*I wrote this review long before encountering Benjamin Kahan’s Celibacies: American Modernism & Sexual Life (2013), but I suspect that this fascinating study would be a very productive place to start such a reevaluation, something I allude to in my thoughts on the book itself.

[This is a revision of a review that was originally posted on Goodreads.]

Works Cited

Kahan, Benjamin. Celibacies: American Modernism & Sexual Life. Durham: Duke UP, 2013.

Solomon, Deborah. Utopia Parkway: The Life and Work of Joseph Cornell. Boston: MFA Publications, 2004. Print.

IotD: Charles Henri Ford Writes Joseph Cornell from Italy

Over the last few days I’ve spent some time digging into the wonderfully expansive online holdings of the Joseph Cornell Papers maintained by the Smithsonian’s Archives of American Art website. Cornell sustained a lively correspondence with Ford, Parker Tyler, and a number of individuals pertinent to this site, and as the intricate networks formed by the queer modernists is a topic of particular interest to me, I plan to start featuring these visual traces and mementos that offer small, illuminating glimpses into various social connections.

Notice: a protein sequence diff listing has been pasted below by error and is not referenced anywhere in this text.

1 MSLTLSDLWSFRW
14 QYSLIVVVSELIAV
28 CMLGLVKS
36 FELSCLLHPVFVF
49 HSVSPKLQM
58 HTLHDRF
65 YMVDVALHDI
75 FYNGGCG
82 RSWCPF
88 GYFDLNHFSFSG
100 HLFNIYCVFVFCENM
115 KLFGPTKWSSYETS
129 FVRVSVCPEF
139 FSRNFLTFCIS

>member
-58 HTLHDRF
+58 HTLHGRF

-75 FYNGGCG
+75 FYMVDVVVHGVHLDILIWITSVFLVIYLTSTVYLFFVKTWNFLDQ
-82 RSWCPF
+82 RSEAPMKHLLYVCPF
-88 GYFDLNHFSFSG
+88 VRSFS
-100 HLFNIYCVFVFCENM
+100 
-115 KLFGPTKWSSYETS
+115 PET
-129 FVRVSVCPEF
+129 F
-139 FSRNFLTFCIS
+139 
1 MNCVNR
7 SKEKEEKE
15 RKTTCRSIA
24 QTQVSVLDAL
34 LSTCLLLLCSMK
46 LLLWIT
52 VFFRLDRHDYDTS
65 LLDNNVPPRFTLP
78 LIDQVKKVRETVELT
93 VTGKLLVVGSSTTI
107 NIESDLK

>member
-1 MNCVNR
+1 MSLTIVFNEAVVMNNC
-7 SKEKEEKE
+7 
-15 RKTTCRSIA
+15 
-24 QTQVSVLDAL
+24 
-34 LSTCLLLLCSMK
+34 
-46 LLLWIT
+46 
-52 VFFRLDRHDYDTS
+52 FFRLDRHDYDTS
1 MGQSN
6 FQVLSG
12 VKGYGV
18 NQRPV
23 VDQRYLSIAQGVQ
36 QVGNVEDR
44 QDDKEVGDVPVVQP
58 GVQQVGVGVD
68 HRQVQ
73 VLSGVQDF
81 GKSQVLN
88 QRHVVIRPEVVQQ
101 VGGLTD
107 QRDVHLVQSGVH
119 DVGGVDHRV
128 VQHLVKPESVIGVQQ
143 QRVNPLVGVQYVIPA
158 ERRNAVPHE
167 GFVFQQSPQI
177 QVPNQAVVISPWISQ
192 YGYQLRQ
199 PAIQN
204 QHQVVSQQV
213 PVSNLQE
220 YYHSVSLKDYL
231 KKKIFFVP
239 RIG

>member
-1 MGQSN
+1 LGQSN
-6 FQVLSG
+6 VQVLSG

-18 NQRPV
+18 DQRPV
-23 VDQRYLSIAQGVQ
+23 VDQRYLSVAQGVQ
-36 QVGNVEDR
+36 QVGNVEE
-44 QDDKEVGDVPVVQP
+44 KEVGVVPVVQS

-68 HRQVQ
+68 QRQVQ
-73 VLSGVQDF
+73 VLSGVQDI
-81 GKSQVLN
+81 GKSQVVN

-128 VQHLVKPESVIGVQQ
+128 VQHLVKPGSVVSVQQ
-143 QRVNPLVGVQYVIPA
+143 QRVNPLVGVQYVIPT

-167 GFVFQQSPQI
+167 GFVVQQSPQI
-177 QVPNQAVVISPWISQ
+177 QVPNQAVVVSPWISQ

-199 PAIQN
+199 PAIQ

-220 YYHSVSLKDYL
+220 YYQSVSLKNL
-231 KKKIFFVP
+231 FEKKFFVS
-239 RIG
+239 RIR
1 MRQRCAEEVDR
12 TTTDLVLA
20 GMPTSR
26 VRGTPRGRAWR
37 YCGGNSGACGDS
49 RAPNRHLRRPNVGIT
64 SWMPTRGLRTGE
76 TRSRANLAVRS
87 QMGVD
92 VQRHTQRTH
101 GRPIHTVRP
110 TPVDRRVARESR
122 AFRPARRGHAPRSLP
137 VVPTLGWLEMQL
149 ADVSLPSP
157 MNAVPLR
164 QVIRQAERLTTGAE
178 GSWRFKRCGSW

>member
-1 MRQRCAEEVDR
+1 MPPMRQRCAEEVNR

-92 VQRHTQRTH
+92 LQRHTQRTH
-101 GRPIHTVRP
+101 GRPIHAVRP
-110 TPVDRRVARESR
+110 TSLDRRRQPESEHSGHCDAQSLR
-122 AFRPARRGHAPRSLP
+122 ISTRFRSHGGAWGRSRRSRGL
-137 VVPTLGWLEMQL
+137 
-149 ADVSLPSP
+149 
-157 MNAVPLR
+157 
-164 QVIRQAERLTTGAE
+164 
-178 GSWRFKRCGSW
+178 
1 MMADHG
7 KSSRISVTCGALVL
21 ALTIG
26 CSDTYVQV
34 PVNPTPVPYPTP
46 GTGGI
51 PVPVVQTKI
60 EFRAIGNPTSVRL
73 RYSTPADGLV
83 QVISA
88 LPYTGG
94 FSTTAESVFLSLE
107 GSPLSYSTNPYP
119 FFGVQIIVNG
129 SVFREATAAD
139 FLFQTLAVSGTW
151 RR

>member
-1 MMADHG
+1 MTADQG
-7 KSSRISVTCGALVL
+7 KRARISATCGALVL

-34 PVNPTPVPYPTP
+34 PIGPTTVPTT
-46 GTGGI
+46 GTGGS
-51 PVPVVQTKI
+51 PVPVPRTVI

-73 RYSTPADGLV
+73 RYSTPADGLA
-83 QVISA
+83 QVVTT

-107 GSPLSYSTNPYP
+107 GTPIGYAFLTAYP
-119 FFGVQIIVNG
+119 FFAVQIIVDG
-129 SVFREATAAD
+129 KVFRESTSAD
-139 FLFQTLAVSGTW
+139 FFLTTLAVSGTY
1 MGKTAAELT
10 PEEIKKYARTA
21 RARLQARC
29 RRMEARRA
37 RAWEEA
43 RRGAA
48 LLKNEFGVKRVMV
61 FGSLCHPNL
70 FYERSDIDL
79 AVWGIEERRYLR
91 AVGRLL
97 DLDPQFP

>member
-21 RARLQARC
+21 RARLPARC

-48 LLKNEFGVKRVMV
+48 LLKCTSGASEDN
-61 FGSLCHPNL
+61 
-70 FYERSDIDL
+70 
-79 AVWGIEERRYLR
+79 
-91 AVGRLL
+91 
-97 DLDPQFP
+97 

To start off, this lively (and very legible–not always a given!) postcard from Ford to Cornell sent in 1954. Ford’s humorous indication of his “room” in the Italian town of Frascati certainly is in line with his sly, wicked sense of humor:

Charles Henri Ford postcard of Frascati to Joseph Cornell (front)

Charles Henri Ford postcard of Frascati to Joseph Cornell (back)

Deborah Solomon reports in her biography of Cornell that Ford and Cornell “began corresponding in 1939, after Ford wrote to Cornell to propose that they collaborate on a volume of poems and collages.” Cornell was apparently flattered by the suggestion, but “saw little possibility of an artistic partnership” demurring to Ford in a letter due to his “total lack of interest in psychoanalysis and the current preoccupation with sex.” But even if a full collaborative effort never came to fruition, Cornell’s nonetheless provide Ford a whimsical cover for his poetry collection ABC‘spublished in 1940.